Id. ¶ 55. Fish did not tell Krisbaher that he
was experiencing urinary issues; Fish only said he had back
pain. Id. ¶ 60. Based on his observations of
Fish, and the information that Fish relayed to him, Krisbaher
did not believe Fish's pain required urgent medical care.
Id. ¶ 62. Krisbaher did not send Fish
immediately to the HSU; instead, Krisbaher told Fish to
submit a Health Services Request to the HSU nursing staff.
Id. ¶ 64. At OSCI, general back pain, without
evidence of a fall, is not considered an urgent medical issue
warranting an immediate referral directly to the HSU.
Id. ¶¶ 44-49, 81.
then walked away from Krisbaher's desk and went to speak
to Musha at the sergeant's station. Id. ¶
65. Fish informed Musha that his back hurt, and he asked
Musha to call the HSU. Id. Fish did not describe any
symptoms, and Musha did not observe any symptoms, indicating
that Fish needed immediate medical care. Id.
¶¶ 69, 73. Fish did not tell Musha that he was
experiencing urinary issues. Id. ¶ 71; (Docket
#23 at 3). Like Krisbaher, Musha advised Fish to submit a
Health Service Request. Id. ¶ 74.
returned to his bunk area and waited until second shift
started, and then made contact with security staff again.
Id. ¶¶ 79-82. The second shift security
staff sent Fish to the HSU at 3:15 p.m., and he was seen by
registered nurse Corey Schroeder (“Schroeder”).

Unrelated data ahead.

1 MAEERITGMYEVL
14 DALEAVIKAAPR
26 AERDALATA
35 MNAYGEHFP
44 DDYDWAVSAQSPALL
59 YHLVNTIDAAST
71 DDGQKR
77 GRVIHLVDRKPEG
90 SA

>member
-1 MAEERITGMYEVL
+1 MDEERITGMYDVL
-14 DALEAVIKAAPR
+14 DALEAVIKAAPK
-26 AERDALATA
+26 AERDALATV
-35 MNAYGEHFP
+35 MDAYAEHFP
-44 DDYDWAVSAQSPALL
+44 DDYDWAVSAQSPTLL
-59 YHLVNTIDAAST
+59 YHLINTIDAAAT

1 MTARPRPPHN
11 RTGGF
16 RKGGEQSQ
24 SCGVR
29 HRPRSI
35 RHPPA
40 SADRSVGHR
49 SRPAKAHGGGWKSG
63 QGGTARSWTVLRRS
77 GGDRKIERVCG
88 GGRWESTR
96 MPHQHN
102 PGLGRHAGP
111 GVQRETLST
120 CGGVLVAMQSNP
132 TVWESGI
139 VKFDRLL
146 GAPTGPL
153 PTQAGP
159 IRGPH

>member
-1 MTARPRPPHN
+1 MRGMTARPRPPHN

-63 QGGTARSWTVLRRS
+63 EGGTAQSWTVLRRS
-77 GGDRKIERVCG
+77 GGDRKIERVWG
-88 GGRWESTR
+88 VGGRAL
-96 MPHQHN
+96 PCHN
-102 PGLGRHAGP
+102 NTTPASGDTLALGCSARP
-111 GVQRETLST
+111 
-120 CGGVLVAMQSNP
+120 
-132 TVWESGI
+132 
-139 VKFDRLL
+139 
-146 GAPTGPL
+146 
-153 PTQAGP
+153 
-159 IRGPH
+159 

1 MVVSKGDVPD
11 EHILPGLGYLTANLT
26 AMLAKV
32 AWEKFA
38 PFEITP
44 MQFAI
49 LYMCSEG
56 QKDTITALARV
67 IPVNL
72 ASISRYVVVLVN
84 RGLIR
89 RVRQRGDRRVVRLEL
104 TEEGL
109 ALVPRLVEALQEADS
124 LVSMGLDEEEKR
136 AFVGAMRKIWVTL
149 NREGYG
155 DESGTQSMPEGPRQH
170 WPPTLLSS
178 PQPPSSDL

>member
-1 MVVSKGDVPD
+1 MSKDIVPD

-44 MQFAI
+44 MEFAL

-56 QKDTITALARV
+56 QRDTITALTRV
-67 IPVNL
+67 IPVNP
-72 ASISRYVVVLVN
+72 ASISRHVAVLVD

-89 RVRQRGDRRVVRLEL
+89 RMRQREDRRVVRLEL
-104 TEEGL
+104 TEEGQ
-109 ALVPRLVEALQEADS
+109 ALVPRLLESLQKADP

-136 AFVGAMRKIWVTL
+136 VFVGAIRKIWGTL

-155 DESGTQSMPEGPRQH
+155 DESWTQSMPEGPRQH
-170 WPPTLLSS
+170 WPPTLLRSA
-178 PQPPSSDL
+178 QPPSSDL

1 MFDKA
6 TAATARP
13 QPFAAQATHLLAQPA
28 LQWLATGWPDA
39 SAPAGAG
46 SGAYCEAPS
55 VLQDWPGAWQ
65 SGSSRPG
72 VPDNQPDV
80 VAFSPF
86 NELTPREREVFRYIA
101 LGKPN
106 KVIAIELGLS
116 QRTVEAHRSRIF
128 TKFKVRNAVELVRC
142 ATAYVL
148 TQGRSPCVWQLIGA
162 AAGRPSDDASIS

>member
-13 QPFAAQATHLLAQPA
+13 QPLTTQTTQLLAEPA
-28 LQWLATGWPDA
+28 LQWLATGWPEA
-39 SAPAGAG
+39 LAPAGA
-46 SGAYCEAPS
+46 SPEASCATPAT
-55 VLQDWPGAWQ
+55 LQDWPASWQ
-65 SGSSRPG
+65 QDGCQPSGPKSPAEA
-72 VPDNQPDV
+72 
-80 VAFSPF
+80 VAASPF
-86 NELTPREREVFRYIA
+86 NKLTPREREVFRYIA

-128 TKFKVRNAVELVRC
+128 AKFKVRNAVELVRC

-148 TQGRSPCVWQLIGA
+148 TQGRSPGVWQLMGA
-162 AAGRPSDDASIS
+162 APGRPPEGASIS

Id. ¶¶ 83-84. Fish complained of back pain
and difficulty passing urine. Id. ¶ 84.
Schroeder performed a medical assessment of Fish and then
contacted Dr. Sauvey, the on-call physician. Id.
¶¶ 85-86. Schroeder relayed Fish's symptoms,
and Dr. Sauvey told Schroeder that she believed Fish should
be sent to the hospital for the urinary issue. Id.
¶ 88. Schroeder told Dr. Sauvey that he believed Fish
should be given a muscle relaxer first; he had used this
method in the past with success. Id. ¶ 89-90.
it was Dr. Sauvey's preference that Fish be sent to the
hospital, she permitted Schroeder to give Fish the muscle
relaxer first because it was a reasonable request and
Schroeder was familiar with Fish. Id. ¶ 91. Dr.
Sauvey instructed Schroeder that if Fish was unable to
urinate after taking the muscle relaxer, Fish must be sent to
the emergency room. Id. ¶ 92. Schroeder gave
Fish the muscle relaxer, but Fish was still unable to
urinate. Id. ¶ 96. Fish was transported to the
hospital where he was assessed as having back pain and
urinary retention, and was prescribed a Foley catheter for
one week, a muscle relaxer, and a nonsteroidal
anti-inflammatory drug. Id. ¶ 98.
was seen the following day by his primary physician, Dr.
Tannan. Id. ¶ 100. Dr. Tannan determined that
Fish's urinary issues were not related to his back pain.
Id. ¶ 102. Between February 8, 2016 and
September 22, 2016, Dr. Tannan had eleven appointments with
Fish to treat his chronic back pain and urinary issues.
Id. ¶¶ 106-134. At each appointment, Dr.
Tannan conducted a full assessment of Fish's medical
concerns. Id. Dr. Tannan prescribed appropriate pain
medications and physical therapy to control Fish's pain,
as well as antibiotics to treat his urinary issues.
Fish's back pain waxed and waned, which is common for a
patient suffering from chronic back pain, Fish's pain was
controlled and diagnostic testing confirmed that his
condition was stable and did not require any further ...